Integrated Disease Management of black core rot in citrus
What is the problem?
Consumers are caught by surprise when they tuck into a healthy piece of fruit but discover a black rotten mess inside (See fig 1). A new Hort Innovation project aims to shed some light on how this happens in the field so that we can learn how to better manage it.
Black core rot caused by the fungus Alternaria spp. can be a problem for some citrus growers in the southern growing areas in Australia with winter rainfall and cool winter temperatures, contrasting with hot dry summers. Fruit infected with Alternaria spp. can develop black core rot inside the fruit without showing any external symptoms (See Fig 1).
Spores of Alternaria are airborne and they are believed to enter citrus fruit through wounds or micro-cracks at the stylar end during early fruit development after petal fall. After infection of young fruit, the fungus establishes a dormant infection in the stylar end of the fruit. Especially in citrus varieties with poorly formed navels, the fungus will start growing and enter the fruit from this initial infection point after the button senesces.
The problem may not be detected until after harvest when the fruit reaches the consumer or the juicing plant. Besides the internal black rot, the fruit also develops a bitter flavour. In addition to turning the inside of the fruit black the disease can also give rise to early fruit drop resulting in yield loss (see Fig 2).
Figure 1: Black core rot in mandarin.
What is the problem and impact from a grower’s perspective?
Application of fungicides is at present not giving consistent control and one way for growers to reduce the impact of the disease is to delay harvesting until most of the infected fruit have dropped.
Project leader Professor Andre Drenth explains:
“Growers have to make a decision to apply fungicides before knowing that they will have the problem.
“If the decision is made to take a pro-active approach based on black core rot problems experienced in previous years in certain blocks, there is no solid base on which decisions concerning choice of product, timing and frequency of application can be made.
“The return on investment will only become evident after harvest and even then, the effectiveness of applied management strategies is hard to determine.”
What would help growers better control this disease?
The risk of losses due to black core rot would be reduced by knowing which environmental conditions and crop stage have the highest risk of infection for certain varieties and information on which products to apply and the timing of application.
What is this project investigating?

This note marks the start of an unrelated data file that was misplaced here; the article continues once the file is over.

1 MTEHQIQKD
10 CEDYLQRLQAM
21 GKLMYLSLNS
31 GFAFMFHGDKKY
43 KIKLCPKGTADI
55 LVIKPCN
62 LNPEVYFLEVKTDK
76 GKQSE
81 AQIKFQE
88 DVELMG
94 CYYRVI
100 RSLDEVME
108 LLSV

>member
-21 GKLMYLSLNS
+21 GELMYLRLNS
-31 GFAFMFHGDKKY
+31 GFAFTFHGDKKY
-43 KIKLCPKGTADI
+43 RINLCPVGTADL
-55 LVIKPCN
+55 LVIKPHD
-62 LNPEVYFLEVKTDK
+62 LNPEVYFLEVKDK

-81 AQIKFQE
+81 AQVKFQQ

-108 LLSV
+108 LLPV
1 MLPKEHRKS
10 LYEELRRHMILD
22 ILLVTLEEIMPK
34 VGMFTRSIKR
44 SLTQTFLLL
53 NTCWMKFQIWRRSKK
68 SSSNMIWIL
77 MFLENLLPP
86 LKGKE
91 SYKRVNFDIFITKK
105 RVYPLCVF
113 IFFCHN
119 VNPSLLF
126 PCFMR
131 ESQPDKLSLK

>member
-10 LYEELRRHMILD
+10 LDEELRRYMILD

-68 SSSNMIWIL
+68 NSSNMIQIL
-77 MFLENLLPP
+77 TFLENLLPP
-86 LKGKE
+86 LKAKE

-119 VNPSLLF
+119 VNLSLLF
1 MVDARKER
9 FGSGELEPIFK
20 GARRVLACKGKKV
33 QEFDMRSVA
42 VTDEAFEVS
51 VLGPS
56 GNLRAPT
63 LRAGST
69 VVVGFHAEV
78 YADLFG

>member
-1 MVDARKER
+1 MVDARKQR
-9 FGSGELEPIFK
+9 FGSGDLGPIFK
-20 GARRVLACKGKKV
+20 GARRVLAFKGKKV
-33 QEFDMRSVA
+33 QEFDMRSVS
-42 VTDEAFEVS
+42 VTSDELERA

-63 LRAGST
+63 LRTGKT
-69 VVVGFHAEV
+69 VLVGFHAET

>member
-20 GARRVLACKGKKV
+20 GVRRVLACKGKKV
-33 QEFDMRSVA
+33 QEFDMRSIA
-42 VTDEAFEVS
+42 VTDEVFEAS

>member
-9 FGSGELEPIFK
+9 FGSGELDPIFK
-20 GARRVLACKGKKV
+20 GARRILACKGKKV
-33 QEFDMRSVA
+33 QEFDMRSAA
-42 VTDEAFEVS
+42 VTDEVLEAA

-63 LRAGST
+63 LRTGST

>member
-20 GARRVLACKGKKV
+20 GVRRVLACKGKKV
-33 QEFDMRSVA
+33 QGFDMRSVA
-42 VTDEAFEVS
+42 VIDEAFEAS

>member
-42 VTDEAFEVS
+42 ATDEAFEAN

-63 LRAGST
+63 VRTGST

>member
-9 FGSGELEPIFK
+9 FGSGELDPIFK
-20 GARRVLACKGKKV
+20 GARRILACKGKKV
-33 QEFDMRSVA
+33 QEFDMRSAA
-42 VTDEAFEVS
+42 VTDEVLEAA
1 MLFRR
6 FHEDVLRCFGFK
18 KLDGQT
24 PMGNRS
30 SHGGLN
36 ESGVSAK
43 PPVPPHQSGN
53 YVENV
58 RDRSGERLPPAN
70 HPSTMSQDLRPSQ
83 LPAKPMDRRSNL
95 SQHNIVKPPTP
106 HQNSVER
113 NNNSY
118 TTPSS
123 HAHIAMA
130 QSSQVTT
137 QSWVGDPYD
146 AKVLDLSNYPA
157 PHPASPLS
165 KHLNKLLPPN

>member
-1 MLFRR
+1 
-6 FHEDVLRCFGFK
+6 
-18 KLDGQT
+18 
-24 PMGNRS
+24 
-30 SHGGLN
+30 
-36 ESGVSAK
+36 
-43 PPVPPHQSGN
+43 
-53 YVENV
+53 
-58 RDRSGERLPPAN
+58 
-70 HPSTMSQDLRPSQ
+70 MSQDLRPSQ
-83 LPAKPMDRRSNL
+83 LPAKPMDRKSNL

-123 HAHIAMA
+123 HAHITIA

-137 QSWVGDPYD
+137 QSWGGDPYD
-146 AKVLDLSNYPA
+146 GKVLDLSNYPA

This project will start with a survey and interviews with growers and industry stakeholders to get a better handle on the occurrence and impact of black core rot in citrus and capture the effectiveness and limitations of current practices that are used and favoured among citrus growers for managing citrus black core rot.
Field trials will be undertaken to better understand the disease by identifying the sources of inoculum, the timing of infection and the differences experienced among different citrus varieties. The Alternaria species causing the problem will be further investigated in collaboration with the Alternaria Brown Spot project recently started in Queensland. When, where and how the pathogen causes disease will be examined to determine the epidemiology and disease cycle of the pathogen.
“Based on an improved understanding of the basic biology of the disease the research team will test various disease management options which are compatible with the existing control programs. The ultimate aim is to reduce the impact of black core rot in citrus.” said Andre.
“Based on these experiments we hope to explore choices and timings of chemical and other control options for citrus black core rot that can be integrated into an IPDM program and that can be further considered by Hort Innovation and the industry.”
Most of the field and laboratory work will be conducted by a post graduate student under supervision of experienced pathologists to increase the future research capability for the Australian citrus industry.
The project will enhance our understanding of citrus black core rot and establish the effectiveness and/or limitations of current grower practices. An increased understanding of the disease cycle and underlying epidemiological factors are critical to develop and field test novel control options for inclusion in the existing IPDM program. Training of a post-graduate student through the project will expand citrus pathology capability in Australia.
How will growers benefit from this project?
By determining the identity, source of inoculum, infection pathway and introduction of control methods for black core rot, the project will contribute to improved fruit quality and reduced post-harvest losses. Field trials will be conducted with growers in their orchards to improve networks and cross-industry collaborations and drive widespread adoption of on-farm use of R&D outputs. Relevant research will enable proactive strategic and evidence-based decision-making for citrus growers.
Who is involved?
This project is a collaboration between the University of Queensland (UQ) and NSW DPI. Prof André Drenth from UQ, who has over 30 years of experience in various diseases on horticultural crops will lead the project with the support of Dr Nga Tran who has worked on citrus black spot in Queensland. From NSW DPI the research team consists of the citrus pathologist, Dr Nerida Donovan, and citrus development officers Andrew Creek and Steven Falivene.